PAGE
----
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Winners and losers of Nigeria’s currency redesign policy [Editor’s Opinion]

The heavy sigh of relief that greeted the Central Bank of Nigeria’s (CBN) announcement that old notes were now valid and acceptable as legal tender till the end of the year would have been heard in neighbouring countries, such was the magnitude.

Nigeria's president, Muhammadu Buhari

The CBN, in late 2022, had announced the redesign of the naira notes, specifically the 200, 500 and 1000 denominations, and a number of reasons for this change were given by the governor of the Central Bank, Godwin Emefiele.

Some of them, which this writer analysed, include mopping up cash stored away by individuals, combatting terrorism and kidnapping, tackling inflation, suppressing vote buying and engendering a cashless economy.

However, the short time frame of the policy implementation and the paucity of new notes in circulation, among other factors, meant that the policy would eventually become pointless to the average Nigerian.

So, one does not need to be a genius to conclude that the naira redesign policy is one that has failed spectacularly, in a manner that will be studied by students of economy for case studies.

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The anguish that Nigerians have faced has been telling with millions left stranded, unable to retrieve their hard-earned money as the vaunted cashless infrastructure was too weak to sustain the bombardment of online financial activities. Thousands of people have their money trapped somewhere in between point-of-sale machines, commercial banks and fintechs.

Many, like this writer, have decided that it wasn’t worth queueing for long hours at banks over a few thousand naira where the physical toll it would take on one will cost far more.

The Supreme Court judges are also human beings, more than one could say of the authorities behind the naira redesign policy, and they condemned the conception of the policy and its execution.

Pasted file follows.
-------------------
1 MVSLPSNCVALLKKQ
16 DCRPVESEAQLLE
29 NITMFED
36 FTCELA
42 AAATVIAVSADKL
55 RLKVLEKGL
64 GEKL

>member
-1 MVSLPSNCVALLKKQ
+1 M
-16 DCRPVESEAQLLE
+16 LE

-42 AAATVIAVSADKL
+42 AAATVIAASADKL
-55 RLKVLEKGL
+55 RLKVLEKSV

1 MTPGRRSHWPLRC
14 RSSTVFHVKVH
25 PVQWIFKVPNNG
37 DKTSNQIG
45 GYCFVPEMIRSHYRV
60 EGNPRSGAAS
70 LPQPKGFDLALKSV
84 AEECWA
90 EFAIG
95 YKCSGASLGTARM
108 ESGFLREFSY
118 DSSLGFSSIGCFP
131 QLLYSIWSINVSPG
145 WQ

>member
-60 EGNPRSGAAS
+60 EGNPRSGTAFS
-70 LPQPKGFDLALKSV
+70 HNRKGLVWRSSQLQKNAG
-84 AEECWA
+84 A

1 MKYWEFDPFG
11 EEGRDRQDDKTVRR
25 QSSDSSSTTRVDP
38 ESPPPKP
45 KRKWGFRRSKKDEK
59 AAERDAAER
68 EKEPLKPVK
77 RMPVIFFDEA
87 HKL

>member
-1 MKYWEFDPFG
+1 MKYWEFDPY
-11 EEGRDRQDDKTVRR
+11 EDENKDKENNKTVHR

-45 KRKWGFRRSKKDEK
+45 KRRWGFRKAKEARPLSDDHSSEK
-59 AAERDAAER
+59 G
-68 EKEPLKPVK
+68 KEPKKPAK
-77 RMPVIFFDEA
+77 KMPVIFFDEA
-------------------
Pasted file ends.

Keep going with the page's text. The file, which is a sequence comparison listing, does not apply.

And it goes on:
Justice Akomaye Agim who delivered the judgement stated that it was unconstitutional the way President Buhari wielded powers after failing to consult the Federal Executive Council, the National Economic Council and the Governors’ Forum while denying Nigerian citizens of their fundamental human rights in numerous ways.

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The dust has finally settled on the disastrous policy but some entities managed to benefit from the chaos. Here are the winners and losers of the naira redesign policy.

Fintechs: If there was a time commercial banks could have shown Nigerians that they could give fintech companies a run for their money, it was the cash crisis period when physical banking made a mockery of civil wars. Instead, the gulf further widened as fintechs provided almost seamless internet banking. At least two mobile money agencies are smiling at their backend because of the millions of new subscribers they have acquired.

Filling stations: Fuel sellers arguably deal with more cash than any other people in the country and they milked the cash crisis opportunity very well as they became the go-to place for cash supply. Some were even accused of charging exorbitantly to give out money to stranded citizens.

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Commercial banks: It was distressing to see bank branches set on fire and their properties destroyed as they became the scapegoat of CBN’s policy and bore the full brunt. This is not to mention the daily throng of the crowd they fend back daily, the curses, the drama and the violent pressure they endure.

While Emefiele and his subordinates move about in fancy cars and dish out press statements at will, commercial bank workers are forced to ‘dress down’ and be on alert against any mob action.

Godwin Emefiele - Only a few other people could rival Godwin Emefiele in terms of (un)popularity since the turn of the year. The way his name has been bastardised, from Elemiewere, Emere to Emefiole, speaks volumes of the vituperations that have been hurled at the CBN governor. He may not care but the Delta indigene will go down as the most infamous governor of the apex bank in recent history.

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PoS operators: As this writer predicted, the naira redesign policy and the consequent cash crunch effectively ended business for PoS operators. The scarcity of cash means that there is nothing to do business with. Only a few are able to get cash and what they get is nowhere near what they used to enjoy. Un(der)employed Nigerian youths who use mobile money agencies as a stopgap are now back on the streets looking for another means of livelihood.

**The views expressed in this article are that of the author and not of the organisation Business Insider Africa

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